Taiwan Studies Programme
   
   
  

Taiwan Studies Programme Lecture: The 2016 Presidential Elections. New Wine in a New Bottle?

Location
A18 Si Yuan Center, Jubilee Campus
Date(s)
Tuesday 19th April 2016 (16:00-18:00)
Contact

Dr Chun-Yi Lee (seminar coordinator) chun-yi.lee@nottingham.ac.uk

Mandy Felton (administrative support) mandy.felton@nottingham.ac.uk

Description
The Taiwan Studies Programme is delighted to announce that Professor Jason Hu, of the Want Want Group and former Mayor of Taichung, based in Taiwan, will be presenting the 2015/16 series of Taiwan Studies lectures on "The 2016 Presidential Election in Taiwan: New Wine in A New Bottle?".

Speaker Biography

Dr Jason Hu (Hu Chih-Chiang) was born in Beijing in 1948, and was brought to Taiwan when he was six months old with his parents. He entered National Chengchi University (Taiwan) in 1966, majoring in Diplomacy, and graduated in 1970. Later, he undertook a graduate program in international relations at the University of South Carolina, USA from 1972-73 but unfortunately had to leave school owing to his father's failing health. After his father passed away, Dr Jason Hu decided to pursue his advanced studies in the UK where he first earned a MSc at the University of Southampton, then went on to Balliol College, University of Oxford, where he received his D.Phil. in International Relations in 1984.

Jason Hu returned to Taiwan in 1985 and taught Policy Studies at the Sun Yat-sen Institute in National Sun Yat-sen University, Kaohsiung. He entered public services in 1990 and quickly appointed as Director General for the Government Information Office (Minister of Information) and government spokesperson from 1991 to 1996, after which he was appointed Chief Representative of the country to the United States, de facto Taiwan Ambassador to US from June 1996 to October 1997. He then was called back to Taiwan to head the Ministry of Foreign Affairs from 1997 to 1999. Again, he took the urgent task to head the KMT’s campaign for the 2000 Presidential Election of which the then incumbent KMT lost to the DDP!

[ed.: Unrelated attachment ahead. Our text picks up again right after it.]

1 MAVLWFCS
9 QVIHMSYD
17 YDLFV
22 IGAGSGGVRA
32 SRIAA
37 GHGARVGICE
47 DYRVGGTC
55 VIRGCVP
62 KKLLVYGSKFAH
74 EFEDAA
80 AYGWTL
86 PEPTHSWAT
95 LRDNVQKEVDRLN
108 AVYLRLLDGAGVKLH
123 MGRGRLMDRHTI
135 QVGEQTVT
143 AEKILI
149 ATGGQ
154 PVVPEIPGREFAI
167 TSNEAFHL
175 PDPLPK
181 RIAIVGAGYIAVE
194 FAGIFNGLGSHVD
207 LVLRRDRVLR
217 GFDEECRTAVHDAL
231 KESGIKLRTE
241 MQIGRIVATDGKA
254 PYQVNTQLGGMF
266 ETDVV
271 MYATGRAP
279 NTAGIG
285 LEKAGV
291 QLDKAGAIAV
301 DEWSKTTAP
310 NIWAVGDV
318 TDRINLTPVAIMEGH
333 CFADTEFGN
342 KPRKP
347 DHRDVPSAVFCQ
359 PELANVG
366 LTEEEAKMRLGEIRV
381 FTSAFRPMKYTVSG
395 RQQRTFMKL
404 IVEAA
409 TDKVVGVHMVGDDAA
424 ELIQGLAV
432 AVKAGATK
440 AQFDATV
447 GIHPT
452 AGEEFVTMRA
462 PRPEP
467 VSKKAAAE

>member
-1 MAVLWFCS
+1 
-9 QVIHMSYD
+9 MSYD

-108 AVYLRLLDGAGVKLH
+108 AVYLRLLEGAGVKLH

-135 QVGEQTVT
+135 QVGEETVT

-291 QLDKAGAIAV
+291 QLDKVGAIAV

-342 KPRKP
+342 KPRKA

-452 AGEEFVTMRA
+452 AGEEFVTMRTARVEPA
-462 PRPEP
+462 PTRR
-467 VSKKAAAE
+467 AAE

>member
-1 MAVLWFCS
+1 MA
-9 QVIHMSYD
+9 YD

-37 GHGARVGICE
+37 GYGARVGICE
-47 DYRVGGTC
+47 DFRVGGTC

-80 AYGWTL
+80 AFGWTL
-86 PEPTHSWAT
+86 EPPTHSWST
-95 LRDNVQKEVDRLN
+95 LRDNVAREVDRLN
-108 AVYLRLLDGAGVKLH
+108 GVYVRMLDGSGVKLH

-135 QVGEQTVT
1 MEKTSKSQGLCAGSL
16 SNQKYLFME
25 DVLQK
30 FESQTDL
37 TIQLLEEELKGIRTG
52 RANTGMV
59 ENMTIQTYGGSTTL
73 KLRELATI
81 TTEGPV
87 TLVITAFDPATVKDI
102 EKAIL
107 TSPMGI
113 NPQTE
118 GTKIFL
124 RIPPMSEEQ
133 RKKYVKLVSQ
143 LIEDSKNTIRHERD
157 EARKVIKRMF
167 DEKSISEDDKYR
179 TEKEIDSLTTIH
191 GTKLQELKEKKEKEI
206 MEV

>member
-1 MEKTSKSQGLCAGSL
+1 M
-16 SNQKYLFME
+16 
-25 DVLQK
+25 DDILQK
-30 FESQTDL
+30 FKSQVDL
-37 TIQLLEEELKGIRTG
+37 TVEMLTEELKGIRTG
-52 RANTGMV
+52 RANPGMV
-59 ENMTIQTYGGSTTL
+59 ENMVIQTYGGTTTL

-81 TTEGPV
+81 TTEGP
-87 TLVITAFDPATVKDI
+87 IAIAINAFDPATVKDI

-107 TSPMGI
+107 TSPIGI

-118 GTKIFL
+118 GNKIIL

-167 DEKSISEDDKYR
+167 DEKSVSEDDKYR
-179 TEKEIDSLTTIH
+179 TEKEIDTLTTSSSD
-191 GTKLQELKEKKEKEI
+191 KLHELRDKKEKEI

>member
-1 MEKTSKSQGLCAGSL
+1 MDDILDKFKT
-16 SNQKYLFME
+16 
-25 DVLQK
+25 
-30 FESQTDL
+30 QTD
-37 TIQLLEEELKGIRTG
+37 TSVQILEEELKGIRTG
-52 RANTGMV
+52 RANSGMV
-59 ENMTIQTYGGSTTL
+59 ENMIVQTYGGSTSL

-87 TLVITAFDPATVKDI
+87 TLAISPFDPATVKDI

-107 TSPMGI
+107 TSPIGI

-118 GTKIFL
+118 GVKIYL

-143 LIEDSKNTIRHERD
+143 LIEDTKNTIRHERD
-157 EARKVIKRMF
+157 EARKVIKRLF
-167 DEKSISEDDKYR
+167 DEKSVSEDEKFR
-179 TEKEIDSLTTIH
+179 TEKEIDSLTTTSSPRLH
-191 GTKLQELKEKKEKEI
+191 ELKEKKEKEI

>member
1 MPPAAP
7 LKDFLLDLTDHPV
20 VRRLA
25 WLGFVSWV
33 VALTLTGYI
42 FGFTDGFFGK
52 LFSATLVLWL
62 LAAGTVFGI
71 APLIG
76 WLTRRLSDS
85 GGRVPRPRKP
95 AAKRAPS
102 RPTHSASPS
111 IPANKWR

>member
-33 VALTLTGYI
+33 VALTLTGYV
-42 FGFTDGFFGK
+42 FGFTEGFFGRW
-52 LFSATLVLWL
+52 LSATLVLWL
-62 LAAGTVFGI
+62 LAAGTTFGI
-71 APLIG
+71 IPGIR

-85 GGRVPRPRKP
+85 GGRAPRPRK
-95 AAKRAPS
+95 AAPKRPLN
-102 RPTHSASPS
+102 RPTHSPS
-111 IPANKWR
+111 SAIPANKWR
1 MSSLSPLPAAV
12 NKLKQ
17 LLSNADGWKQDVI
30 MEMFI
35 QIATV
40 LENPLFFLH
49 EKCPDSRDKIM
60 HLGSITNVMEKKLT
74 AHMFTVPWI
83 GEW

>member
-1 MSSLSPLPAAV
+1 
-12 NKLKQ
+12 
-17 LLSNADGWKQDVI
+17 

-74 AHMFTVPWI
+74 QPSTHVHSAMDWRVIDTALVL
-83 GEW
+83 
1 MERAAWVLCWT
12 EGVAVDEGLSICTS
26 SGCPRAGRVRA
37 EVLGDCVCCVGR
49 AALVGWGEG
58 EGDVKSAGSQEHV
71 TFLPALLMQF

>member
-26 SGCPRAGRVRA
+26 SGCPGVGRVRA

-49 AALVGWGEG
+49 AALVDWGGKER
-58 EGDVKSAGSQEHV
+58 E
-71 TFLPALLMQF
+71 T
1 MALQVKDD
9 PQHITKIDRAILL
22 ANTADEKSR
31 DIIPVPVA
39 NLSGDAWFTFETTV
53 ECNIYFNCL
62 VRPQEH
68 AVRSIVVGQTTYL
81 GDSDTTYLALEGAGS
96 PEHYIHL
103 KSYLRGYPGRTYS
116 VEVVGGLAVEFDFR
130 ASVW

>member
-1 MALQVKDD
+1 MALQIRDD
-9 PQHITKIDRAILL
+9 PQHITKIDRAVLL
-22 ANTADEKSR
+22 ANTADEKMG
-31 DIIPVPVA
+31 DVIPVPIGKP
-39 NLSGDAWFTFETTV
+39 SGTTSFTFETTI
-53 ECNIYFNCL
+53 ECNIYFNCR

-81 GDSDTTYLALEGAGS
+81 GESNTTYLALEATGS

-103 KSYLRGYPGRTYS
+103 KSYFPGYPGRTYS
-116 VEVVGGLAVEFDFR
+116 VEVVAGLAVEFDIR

Dr Hu was then appointed Deputy Secretary–General of the KMT until 2001 when he decided return to his hometown Taichung to run for mayor. With a landslide victory, Dr Hu became Mayor of Taichung City that year and was later re-elected twice to become the longest serving mayor in Taiwan, between 2001 and 2014.  From April 2014 to February 2015, Dr Jason Hu also served as Vice Chairman of KMT.

After losing the mayoral election in 2014, he decided to accept the Want Want Group’ offer to become the group’s Vice Chairman. The Want Want Group is a multi-billion food industry firm in Taiwan and China and also the largest media group in Taiwan (with three newspapers and two TV stations).

Abstract

The result of the January Presidential election in Taiwan was almost a foregone conclusion! Long before the balloting day, practically all polls showed that Chairperson Tsai of the Democratic Progressive Party (DPP) would win. Still, certainty does not mean clarity. By now, about three months after the victory, Tsai has not yet unveiled what her new policy towards Mainland China would be, despite the anxiety on both sides of the Taiwan Straits keeps mounting.

Perhaps Beijing may not like to be described as "anxious" to wait for Tsai’s revelation. Repeatedly, before and after the election, Beijing let it be known that, come what may, Beijing will not change its current position. Interestingly, Tsai also claimed all along that her policy towards Beijing will not be too different from the present situation- that she will maintain the "status quo".

Politics can be very tricky in the cross- straits interaction. When the KMT was in power, Beijing and Taipei worked out a formula that they both agree to: "the 1992 Consensus", which means that both sides agree that there is one China and that "China" may have different meanings to each side. To be frank, this in effect means that Beijing would say that there is only one China, which is the People’s Republic of China. Taipei would say that we accept there is one China, and that is the Republic of China. Hence the "92 Consensus" is also known as "One China with two interpretations".

What carries in this expression is the fact that "Taiwan" as an independent state finds no room in it, but the DPP has never officially given up that "Independence" option. This is why, while maintaining the wish for "status quo", Tsai obviously and deliberately avoids facing the issue of "92 Consensus".

It is hard to keep everyone waiting. By the 20th of next month, when Tsai takes office, she is expected to clarify her position. Otherwise, there may be a de facto break-off of many of the exchange and cooperation programs between Taipei and Beijing. And Taiwan may suffer more than Beijing.

Tsai may find something to say, perhaps a softer tone that could show Beijing she has plenty of good will, so Beijing would agree to move on further. Even so, it would be a bumpy road ahead towards uncertainty. To be honest, even Tsai says what Beijing hopes she would say on 20th May, one could still not be sure of the near future on cross-straits relations.

A transition of Taipei-Beijing relations after eight years of KMT government has a great deal of implications. The new government of Tsai may not find it easy to open up a new chapter of relations with Mainland China. Many other issues such as domestic economic development, US-Taiwan relations, Taiwan’s role in the South China Sea dispute, Taipei’s diplomatic struggle in the international arena are all still critical challenges ahead!

Taiwan Studies Programme

Institute of Asia and Pacific Studies
University of Nottingham
University Park
Nottingham, NG7 2RD